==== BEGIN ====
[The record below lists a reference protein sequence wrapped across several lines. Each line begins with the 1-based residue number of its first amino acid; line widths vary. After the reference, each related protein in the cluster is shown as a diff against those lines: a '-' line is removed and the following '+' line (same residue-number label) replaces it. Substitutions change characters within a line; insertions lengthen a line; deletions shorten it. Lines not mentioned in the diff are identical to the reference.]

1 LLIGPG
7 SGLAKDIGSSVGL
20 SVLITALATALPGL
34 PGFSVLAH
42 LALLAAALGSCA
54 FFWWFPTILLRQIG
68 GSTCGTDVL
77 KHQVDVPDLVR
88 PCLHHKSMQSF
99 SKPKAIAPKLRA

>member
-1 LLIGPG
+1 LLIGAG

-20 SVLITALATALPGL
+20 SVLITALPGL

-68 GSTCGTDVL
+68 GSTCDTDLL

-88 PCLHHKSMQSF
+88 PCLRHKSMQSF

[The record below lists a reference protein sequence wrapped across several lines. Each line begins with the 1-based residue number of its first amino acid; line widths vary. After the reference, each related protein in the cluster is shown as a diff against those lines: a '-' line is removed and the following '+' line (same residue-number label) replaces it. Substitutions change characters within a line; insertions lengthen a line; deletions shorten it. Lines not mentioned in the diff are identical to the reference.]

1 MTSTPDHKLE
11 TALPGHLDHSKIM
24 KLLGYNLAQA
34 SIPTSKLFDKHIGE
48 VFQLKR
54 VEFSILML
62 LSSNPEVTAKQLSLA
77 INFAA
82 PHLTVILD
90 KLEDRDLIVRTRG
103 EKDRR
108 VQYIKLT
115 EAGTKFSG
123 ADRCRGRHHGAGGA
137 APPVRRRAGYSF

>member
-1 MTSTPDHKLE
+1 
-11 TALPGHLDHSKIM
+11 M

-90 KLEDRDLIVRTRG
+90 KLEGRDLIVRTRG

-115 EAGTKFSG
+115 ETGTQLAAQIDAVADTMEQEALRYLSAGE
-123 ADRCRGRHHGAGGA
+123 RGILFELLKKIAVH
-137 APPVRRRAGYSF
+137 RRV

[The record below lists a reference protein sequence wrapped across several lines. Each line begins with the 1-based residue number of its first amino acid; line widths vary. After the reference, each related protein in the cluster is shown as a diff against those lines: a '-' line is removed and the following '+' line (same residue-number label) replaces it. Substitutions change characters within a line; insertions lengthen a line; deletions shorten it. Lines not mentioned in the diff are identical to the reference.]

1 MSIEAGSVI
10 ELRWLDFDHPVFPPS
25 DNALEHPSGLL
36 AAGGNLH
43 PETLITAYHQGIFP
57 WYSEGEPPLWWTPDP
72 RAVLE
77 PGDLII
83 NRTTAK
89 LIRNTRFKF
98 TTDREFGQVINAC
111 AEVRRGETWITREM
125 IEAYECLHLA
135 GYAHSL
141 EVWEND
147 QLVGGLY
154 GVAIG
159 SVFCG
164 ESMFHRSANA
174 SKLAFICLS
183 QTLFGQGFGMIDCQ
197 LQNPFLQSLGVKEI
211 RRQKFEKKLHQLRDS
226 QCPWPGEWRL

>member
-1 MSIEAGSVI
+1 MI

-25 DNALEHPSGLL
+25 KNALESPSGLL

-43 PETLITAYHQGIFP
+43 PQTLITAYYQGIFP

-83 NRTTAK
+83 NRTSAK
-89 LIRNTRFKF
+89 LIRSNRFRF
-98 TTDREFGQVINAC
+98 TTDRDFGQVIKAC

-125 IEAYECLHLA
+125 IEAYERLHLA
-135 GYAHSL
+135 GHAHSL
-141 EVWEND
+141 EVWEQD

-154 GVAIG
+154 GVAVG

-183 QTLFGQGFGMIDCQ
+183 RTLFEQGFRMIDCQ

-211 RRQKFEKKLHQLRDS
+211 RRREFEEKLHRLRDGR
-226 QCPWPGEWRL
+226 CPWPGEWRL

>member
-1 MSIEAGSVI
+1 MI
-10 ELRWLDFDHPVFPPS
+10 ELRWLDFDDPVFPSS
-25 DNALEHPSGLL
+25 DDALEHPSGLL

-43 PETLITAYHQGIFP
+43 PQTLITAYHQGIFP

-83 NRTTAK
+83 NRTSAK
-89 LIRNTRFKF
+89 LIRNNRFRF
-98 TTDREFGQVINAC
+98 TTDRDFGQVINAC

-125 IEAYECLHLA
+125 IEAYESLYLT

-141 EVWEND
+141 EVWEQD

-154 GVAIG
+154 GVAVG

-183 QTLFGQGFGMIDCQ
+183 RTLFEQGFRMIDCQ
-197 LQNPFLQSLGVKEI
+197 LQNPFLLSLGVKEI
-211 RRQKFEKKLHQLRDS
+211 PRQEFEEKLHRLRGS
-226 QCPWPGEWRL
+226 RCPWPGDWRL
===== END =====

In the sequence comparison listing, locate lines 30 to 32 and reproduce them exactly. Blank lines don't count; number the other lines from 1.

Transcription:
82 PHLTVILD
90 KLEDRDLIVRTRG
103 EKDRR